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Finding the Will to Begin Again

As the fires themselves abated, municipal workers began to assess the toll. Rather than wholesale destruction, the flames seemed to have taken an almost sentient path. Untouched homes stood next to smouldering foundations. At an auto dealership, rows of brand new vehicles sat untouched beside their gutted counterparts.

Recovery of our affected communities was a process that took years, but progress was remarkable just a few months after the disaster struck.

Iv smoke plume 02

For residents and rescue workers alike, the first days after the fire were difficult to say the least. Initially, not much was known about the status of homes and businesses. What little information the MD had acquired was withheld by higher authorities. Uncertainties arose over returning to jobs, getting kids back to school, filing insurance claims and many other post-disaster considerations. Just witnessing the charred remains of homes, parks and businesses was shocking to all.

"In the first few days it was like a war zone with properties still smoking, deserted streets and road blocks everywhere. There was no one driving, walking, no one to be seen. Dogs were running loose. It was like time stopped. It was all so quiet."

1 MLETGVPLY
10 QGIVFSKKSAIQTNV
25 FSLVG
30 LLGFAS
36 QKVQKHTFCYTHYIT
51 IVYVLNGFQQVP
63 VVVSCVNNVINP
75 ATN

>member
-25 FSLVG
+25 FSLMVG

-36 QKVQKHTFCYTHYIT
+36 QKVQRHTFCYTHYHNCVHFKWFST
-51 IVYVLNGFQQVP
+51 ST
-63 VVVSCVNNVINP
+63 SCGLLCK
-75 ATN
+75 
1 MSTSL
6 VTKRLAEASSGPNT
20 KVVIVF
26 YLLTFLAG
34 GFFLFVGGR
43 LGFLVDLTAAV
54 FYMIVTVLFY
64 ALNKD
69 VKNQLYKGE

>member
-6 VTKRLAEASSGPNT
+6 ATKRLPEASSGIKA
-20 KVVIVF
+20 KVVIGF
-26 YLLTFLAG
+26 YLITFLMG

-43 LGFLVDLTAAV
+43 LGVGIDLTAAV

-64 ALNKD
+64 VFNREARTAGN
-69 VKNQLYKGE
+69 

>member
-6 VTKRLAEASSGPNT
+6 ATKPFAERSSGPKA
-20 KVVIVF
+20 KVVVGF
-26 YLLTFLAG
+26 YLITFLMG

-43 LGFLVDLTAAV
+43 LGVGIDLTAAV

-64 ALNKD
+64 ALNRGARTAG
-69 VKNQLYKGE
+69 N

Despite mounting pressure and the occasional voice of dissent, the Planning department within the Emergency Operations Center worked diligently to rebuild broken communities and get residents back home as quickly and safely as possible. A phased re-entry plan was established and consistently followed. Initially, municipal employees, RCMP, Alberta Health Services, and similar groups responsible for a community to operate were allowed to return. Essential service workers began repairing gas, power and water infrastructure.

Soon afterward, essential businesses such as gas stations, grocery stores and pharmacies were able to follow. And then residents began re-entry into their communities. Some returned to their homes, and others to nothing at all.

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